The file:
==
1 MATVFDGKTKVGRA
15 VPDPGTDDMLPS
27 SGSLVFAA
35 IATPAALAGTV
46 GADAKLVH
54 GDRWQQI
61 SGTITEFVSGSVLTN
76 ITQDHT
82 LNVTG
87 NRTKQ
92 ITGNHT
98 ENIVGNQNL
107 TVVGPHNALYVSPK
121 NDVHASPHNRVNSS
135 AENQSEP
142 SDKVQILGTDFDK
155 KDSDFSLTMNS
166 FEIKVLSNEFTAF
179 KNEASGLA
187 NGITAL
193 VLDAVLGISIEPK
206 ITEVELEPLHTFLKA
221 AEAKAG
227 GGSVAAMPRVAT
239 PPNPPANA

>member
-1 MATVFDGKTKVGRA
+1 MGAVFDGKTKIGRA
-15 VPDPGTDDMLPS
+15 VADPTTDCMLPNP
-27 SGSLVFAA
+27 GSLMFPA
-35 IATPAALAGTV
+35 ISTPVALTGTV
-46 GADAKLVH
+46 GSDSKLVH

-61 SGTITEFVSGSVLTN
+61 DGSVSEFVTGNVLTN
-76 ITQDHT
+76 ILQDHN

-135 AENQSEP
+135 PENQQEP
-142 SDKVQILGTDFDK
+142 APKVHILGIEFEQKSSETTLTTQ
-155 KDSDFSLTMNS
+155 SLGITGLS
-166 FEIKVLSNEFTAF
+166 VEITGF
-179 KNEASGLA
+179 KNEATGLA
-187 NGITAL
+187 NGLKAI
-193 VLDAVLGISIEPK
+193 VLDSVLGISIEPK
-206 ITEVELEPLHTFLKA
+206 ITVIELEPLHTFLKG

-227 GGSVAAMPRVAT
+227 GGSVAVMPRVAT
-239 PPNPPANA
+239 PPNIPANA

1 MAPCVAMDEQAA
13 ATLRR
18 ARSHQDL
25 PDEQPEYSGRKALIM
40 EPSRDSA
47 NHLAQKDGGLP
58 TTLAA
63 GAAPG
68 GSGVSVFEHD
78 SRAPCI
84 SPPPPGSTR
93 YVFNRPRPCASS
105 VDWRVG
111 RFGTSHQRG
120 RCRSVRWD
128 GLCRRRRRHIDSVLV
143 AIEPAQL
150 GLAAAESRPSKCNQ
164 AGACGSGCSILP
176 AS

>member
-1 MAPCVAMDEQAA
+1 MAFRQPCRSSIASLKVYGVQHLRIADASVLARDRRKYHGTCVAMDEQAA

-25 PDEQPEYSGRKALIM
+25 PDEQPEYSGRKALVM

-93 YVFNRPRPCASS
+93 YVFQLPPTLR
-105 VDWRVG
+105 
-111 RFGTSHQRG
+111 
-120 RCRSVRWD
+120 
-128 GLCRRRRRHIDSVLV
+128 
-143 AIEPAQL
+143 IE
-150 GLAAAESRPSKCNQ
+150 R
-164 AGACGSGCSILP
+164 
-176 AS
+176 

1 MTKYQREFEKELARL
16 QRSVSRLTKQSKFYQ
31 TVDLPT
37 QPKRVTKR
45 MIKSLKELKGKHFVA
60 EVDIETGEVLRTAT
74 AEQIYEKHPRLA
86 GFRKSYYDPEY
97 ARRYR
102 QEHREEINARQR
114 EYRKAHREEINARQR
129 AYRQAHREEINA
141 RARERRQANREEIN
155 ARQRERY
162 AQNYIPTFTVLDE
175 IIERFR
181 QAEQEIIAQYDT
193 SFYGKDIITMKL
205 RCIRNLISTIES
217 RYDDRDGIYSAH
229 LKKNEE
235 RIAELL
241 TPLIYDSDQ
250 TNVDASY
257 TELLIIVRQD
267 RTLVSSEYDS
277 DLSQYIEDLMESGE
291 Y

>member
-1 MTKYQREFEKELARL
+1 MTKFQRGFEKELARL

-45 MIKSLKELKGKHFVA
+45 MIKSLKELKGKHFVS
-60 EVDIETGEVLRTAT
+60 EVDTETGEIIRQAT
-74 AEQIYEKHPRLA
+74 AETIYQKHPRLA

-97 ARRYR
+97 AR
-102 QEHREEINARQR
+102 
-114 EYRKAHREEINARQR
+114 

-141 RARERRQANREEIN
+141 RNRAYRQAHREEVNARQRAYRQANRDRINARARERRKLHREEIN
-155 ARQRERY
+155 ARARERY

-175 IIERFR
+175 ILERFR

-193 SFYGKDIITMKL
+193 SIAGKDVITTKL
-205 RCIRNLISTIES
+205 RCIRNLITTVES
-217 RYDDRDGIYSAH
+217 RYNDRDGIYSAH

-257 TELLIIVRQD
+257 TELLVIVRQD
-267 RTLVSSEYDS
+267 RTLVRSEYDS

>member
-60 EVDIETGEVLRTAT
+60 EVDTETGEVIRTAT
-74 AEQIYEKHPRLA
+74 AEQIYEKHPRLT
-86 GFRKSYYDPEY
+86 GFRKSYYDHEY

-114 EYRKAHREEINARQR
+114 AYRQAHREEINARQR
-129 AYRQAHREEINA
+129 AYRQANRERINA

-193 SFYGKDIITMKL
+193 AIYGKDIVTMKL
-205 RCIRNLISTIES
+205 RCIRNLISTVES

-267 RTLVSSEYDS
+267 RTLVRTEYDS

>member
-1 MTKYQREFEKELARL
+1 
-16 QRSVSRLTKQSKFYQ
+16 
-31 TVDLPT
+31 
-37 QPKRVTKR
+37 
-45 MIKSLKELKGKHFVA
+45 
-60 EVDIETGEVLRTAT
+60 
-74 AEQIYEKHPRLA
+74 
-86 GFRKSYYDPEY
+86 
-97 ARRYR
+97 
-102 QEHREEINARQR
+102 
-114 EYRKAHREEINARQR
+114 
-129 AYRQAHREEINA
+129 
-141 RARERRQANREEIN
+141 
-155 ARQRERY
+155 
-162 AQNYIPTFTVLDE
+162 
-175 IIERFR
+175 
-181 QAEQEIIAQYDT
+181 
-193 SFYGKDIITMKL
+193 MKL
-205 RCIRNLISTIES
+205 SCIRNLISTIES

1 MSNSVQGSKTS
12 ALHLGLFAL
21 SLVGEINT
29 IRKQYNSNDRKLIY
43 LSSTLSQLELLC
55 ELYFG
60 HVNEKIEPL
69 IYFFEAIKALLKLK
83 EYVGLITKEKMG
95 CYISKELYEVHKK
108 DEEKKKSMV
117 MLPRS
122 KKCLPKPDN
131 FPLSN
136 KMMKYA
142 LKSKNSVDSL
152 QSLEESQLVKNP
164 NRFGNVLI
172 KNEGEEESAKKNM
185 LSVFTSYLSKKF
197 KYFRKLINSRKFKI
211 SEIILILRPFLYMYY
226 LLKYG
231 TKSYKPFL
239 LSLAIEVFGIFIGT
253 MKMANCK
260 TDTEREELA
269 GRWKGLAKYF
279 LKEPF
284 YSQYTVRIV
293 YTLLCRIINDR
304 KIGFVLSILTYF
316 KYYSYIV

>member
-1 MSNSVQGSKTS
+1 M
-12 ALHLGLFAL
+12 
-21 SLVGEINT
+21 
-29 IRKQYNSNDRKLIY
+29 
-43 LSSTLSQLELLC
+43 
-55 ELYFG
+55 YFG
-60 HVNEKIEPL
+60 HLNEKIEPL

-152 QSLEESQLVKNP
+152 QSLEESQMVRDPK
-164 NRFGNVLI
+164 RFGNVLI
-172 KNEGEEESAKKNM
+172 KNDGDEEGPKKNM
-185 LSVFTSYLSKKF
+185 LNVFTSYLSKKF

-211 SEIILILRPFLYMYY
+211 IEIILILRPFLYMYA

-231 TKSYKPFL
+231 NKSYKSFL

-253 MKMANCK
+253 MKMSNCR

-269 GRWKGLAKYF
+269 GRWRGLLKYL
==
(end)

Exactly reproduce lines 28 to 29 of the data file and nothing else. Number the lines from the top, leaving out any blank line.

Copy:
+1 MGAVFDGKTKIGRA
-15 VPDPGTDDMLPS